Wells Fargo & Co.’s first-quarter earnings, released Tuesday morning, showed weakness across the board in its wealth and investment management group, which includes Wells Fargo Advisors, with drops in total assets, advisory assets and net interest income when compared to the same quarter in 2019.
Such declines have been widely expected, as the giant brokerage with 13,450 registered reps and financial advisers, along with the rest of the wealth management industry, comes to terms with the impact of the first quarter’s sharp decline in stocks as the broad economy grapples with effects of COVID-19.
“We are seeing the start of firms becoming defensive as they do staffing hiring freezes, cut backs on recruiting transition money, and implement product restrictions on investments they perceive having large downside risk going forward, such as real estate investments that are leveraged or illiquid,” said Jon Henschen, an industry recruiter.
“We see this trend accelerating at a pace that will match market conditions,” he added. “So, hypothetically, if the [Dow Jones Industrial Average] goes down to say 15,000, we would see major cost cutting and layoffs, while if it retreats from current levels to around 20,000, we don’t see much change from the current trend.”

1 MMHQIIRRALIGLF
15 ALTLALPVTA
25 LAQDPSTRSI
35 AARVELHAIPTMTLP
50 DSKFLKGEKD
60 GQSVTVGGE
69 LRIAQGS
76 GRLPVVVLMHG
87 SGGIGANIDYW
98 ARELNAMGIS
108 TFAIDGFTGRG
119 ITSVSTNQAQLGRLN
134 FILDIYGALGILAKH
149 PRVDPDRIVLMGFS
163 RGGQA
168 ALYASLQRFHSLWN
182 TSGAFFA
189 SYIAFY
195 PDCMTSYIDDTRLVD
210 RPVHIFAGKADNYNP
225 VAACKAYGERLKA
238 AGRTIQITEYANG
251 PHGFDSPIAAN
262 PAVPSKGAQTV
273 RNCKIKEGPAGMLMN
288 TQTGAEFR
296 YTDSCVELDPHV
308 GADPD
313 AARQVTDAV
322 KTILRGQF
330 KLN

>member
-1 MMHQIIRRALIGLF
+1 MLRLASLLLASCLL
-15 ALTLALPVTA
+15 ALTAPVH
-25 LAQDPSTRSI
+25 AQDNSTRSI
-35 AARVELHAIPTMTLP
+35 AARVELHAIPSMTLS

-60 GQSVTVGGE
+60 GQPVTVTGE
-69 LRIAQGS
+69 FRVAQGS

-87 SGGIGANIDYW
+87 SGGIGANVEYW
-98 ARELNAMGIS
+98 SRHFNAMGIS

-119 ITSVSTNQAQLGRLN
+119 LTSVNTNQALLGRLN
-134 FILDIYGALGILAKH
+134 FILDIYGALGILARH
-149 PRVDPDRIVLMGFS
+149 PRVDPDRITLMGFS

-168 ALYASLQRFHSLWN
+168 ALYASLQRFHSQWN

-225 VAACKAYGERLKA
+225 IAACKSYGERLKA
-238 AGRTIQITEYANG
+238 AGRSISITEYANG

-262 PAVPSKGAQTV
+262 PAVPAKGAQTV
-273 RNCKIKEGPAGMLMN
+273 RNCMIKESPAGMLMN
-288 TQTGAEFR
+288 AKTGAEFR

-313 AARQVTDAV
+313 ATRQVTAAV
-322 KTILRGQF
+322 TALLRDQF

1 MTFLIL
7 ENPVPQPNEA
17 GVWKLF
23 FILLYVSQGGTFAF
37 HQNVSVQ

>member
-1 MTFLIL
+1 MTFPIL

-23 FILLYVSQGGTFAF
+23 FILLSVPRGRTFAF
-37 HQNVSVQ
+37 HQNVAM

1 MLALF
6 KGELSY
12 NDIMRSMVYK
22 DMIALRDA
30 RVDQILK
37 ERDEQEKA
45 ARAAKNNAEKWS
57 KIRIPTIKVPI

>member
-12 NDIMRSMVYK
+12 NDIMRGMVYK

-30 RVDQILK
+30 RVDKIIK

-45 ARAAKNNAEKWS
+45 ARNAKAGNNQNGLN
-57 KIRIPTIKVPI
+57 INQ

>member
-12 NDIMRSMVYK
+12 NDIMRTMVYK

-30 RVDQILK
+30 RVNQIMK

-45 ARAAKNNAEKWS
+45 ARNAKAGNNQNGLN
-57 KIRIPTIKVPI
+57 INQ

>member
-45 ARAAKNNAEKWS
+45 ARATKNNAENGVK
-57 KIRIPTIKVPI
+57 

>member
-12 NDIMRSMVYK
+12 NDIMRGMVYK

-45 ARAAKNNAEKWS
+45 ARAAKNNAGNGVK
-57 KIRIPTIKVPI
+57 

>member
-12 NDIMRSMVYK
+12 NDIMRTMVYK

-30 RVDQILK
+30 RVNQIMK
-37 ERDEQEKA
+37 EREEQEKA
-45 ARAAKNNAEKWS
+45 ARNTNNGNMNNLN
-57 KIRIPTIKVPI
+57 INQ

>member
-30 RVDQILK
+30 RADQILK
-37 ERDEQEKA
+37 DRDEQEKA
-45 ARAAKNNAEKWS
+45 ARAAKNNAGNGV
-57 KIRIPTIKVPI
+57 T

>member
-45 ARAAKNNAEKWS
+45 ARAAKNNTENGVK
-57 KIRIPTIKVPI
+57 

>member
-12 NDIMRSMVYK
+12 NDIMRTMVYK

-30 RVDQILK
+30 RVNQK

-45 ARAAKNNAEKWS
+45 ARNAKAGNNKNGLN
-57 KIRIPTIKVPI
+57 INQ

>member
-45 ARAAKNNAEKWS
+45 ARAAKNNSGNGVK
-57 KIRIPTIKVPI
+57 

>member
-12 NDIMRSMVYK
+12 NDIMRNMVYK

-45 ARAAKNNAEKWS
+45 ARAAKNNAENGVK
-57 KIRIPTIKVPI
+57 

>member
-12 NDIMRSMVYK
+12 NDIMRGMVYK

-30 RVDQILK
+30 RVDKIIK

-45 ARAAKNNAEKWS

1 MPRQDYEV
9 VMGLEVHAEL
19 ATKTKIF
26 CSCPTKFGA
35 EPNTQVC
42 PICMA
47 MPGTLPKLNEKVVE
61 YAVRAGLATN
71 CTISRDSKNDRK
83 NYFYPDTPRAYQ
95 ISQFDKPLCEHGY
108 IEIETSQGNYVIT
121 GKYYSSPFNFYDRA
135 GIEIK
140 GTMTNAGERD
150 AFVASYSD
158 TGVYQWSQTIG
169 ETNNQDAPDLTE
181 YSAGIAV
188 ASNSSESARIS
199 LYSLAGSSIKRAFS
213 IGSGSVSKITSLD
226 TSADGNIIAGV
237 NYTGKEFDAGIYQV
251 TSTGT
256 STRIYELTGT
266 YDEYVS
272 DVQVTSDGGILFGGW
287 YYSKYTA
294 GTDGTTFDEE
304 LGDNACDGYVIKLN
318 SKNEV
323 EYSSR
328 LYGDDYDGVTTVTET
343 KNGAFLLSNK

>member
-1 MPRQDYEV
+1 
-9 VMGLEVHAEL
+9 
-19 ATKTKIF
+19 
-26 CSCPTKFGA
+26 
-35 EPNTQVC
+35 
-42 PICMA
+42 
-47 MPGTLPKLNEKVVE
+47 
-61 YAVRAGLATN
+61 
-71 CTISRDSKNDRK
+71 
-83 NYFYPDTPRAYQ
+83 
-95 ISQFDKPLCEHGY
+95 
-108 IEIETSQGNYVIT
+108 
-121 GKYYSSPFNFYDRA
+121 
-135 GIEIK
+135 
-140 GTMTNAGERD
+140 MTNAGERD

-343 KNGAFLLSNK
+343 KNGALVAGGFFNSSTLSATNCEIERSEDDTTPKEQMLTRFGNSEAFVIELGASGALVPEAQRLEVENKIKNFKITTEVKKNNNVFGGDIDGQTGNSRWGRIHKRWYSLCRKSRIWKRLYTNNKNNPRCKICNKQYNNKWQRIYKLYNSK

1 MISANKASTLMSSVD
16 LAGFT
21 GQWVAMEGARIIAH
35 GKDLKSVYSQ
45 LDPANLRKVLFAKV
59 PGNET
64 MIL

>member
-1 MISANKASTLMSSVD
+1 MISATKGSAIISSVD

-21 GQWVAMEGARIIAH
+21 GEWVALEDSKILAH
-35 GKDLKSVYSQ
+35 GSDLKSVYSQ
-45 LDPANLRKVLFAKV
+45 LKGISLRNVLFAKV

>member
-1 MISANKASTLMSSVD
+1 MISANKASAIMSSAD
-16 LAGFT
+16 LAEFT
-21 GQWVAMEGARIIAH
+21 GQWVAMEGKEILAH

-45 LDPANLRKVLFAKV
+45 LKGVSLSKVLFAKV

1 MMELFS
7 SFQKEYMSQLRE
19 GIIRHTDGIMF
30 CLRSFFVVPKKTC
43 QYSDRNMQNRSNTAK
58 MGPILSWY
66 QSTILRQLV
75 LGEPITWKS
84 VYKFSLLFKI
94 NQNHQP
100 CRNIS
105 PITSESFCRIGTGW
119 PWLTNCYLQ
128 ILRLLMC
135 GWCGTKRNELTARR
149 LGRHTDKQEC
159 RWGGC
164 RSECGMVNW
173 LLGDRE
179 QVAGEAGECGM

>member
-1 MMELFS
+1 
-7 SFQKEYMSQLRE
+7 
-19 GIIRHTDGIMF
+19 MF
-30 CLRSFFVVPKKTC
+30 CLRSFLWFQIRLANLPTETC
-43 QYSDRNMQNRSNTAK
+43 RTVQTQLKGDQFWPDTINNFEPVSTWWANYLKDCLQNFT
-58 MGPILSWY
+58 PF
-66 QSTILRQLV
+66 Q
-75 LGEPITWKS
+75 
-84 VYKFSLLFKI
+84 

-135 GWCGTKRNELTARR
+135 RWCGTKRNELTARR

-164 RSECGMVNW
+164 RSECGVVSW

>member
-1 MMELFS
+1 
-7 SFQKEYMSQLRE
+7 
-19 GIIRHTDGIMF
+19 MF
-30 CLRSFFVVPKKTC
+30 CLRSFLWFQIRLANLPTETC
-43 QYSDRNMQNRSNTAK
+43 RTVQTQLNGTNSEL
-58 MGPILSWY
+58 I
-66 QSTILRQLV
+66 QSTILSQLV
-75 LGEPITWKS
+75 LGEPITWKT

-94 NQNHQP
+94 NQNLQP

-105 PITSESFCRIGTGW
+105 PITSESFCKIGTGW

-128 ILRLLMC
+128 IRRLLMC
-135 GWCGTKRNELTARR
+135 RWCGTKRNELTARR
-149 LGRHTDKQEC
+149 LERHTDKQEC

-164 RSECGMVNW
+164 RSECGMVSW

The Dow early Tuesday afternoon was trading close to 24,000, up 2.4% for the day. For 2020, the Dow is down about 17% through early Tuesday afternoon.
Wells Fargo’s wealth and investment management business saw year-over-year declines in total assets to $1.6 trillion, a drop of 12%, and advisory assets in retail brokerage of $499 billion, a drop of 9% when compared to the end of March 2019. In a presentation, the company pointed to lower market valuations and net outflows in its clearing business for other broker-dealers as the drivers for the declines.
Meanwhile, the wealth and investment management group at Wells Fargo also reported a year-over-year drop at the end of March in net interest income of 21% to $867 million for the quarter, primarily due to the lower interest rate environment, but partially offset by higher deposit balances, according to the company.
And advisers will be watching how their firms respond in the coming months, said Jodie Papike, president of Cross-Search, a recruiting firm.
“Advisers will be looking at how well capitalized their broker-dealer is and how well can it support him or her through this difficult time,” Papike said. “That’s repeating history. We saw the same thing in 2008 and 2009. Advisers wanted to know if their firms were stable and what was the plan to support their businesses.”